Year in Review
What's on the Horizon?
Not Just the 'Big Three'
It's the beginning of a new year, and like any other we like to look back on the year past and look forward to see what's cooking for the year ahead. For OLED lighting, this is of especial importance: the industry saw its first commercial products, albeit extremely expensive ones, in 2009, which begs the question, will 2010 be the year for "affordable" OLED lighting-ones you and I could possibly purchase?
The answer to this question appears to be "no." While companies have achieved significant strides in OLED performance, materials costs as well as the high cost of manufacturing (low volumes) still leave OLEDs with a high price tag. This is not to say that there's nothing to look forward to this year. On the contrary, as we discuss below, we expect to see more "products," ones being commissioned by designers and luminaire companies, as well as museums and the like. This on-slot (onslaught) of products will bring OLED lighting to the forefront of public attention, possibly giving the attention needed to push up demand and thus justify the construction of large-scale manufacturing lines for OLED lighting. This will hopefully bring down the price, making 2011 the first year for a "more affordable" OLED lighting product.
Last year was supposed to see the commercial takeoff of OLED televisions. But instead, OLED lighting seems to have taken the front seat for OLED producers. The opportunities for OLED displays have not proved as great as OLED advocates, (trade groups and industry promoters) had once hoped and this is the reason some of them have turned to lighting applications. Lighting seems to present opportunities that are both simpler technically than displays and where the entrenched technologies (light bulbs, fluorescent tubes) sometimes seem easier to push aside than the entrenched technology in displays, LCD. A further benefit for lighting: there is often significant government funding for R&D in this space. OLED lighting has received substantial public sector support in both Europe and the U.S. One additional appeal of OLED lighting is that it is extremely simple compared to a display; that is, a lamp can be as simple as one large pixel while an FPD has many thousands of pixels and may well need an active matrix backplane.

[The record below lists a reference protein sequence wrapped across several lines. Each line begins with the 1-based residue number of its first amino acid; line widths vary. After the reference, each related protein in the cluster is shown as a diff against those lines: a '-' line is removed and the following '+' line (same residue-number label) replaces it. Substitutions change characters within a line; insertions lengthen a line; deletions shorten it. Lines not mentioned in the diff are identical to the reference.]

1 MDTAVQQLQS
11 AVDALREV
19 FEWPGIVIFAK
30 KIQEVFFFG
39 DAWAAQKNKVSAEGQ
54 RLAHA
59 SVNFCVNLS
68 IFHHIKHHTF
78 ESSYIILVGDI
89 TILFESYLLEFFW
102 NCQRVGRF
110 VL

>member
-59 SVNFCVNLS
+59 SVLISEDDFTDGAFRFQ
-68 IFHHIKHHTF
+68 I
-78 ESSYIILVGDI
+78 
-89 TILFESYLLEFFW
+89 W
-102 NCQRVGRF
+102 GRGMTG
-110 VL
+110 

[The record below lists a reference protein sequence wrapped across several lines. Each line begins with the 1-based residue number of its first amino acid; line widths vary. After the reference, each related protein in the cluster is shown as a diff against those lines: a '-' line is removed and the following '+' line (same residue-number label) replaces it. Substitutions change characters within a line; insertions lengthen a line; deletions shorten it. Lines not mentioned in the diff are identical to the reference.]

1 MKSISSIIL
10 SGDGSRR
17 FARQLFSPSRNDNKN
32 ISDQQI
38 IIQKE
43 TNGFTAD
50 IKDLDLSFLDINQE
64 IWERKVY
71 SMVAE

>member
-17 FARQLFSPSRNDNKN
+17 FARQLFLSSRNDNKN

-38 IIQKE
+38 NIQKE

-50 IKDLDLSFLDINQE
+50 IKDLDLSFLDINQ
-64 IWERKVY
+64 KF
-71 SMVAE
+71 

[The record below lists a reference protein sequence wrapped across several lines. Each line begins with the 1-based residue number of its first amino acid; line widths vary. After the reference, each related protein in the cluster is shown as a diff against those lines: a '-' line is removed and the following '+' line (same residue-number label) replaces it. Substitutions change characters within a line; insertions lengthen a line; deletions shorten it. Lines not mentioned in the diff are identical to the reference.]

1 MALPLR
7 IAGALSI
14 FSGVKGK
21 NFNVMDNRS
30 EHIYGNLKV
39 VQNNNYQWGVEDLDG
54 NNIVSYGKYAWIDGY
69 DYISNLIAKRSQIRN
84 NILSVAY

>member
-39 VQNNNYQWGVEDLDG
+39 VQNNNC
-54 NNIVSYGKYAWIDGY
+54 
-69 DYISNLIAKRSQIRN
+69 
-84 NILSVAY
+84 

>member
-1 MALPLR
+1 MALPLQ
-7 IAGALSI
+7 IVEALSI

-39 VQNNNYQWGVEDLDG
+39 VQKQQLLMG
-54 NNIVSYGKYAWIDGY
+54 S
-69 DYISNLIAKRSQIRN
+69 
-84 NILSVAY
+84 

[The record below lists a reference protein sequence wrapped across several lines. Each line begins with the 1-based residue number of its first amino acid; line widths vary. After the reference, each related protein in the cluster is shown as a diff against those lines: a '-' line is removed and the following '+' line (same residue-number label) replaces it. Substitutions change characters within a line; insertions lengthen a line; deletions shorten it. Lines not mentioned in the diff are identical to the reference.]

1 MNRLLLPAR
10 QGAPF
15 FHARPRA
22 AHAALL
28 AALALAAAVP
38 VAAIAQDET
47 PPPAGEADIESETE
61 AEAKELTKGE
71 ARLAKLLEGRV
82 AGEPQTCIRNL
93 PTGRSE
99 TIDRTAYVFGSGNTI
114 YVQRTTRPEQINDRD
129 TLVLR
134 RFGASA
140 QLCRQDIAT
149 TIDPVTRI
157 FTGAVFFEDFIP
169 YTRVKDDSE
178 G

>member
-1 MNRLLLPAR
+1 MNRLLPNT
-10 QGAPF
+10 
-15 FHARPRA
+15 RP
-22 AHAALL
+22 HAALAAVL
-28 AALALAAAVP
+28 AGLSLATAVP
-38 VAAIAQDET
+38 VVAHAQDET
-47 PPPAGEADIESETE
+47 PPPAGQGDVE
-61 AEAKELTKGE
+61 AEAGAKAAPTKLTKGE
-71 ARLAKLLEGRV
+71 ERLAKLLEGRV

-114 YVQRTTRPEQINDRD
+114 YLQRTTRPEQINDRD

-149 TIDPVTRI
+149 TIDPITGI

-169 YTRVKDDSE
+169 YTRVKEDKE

So instead of large OLED televisions, the big news for OLEDs in 2009 was the introduction of the first OLED lighting products. In particular, Osram, through the well-known lighting designer Ingo Maurer, introduced the world's first "functional table light" based on its OLED technology. This availability, of course, was not in the stores, but rather at lighting trade shows and those OLED lighting products that became available did so in very small quantities. However, it was enough to give some clarity on what has been achieved and what still needs to be achieved in the OLED market.
Successful technology revolutions often begin with high-priced or novelty products; fiber optics is another example. So the market evolution patterns we see emerging in the OLED lighting market are quite encouraging on those grounds alone. In addition, the fact remains that a year to 18 months ago it was impossible to point to an OLED lighting product that could actually be purchased at any price. Today they are expensive but available.
The Big Three lighting companies-General Electric (GE), Osram, and Philips-appear to be setting the stage for OLED lighting, indicating the level of acceptable performance and introducing lighting panels with that performance for designers to get a feel for.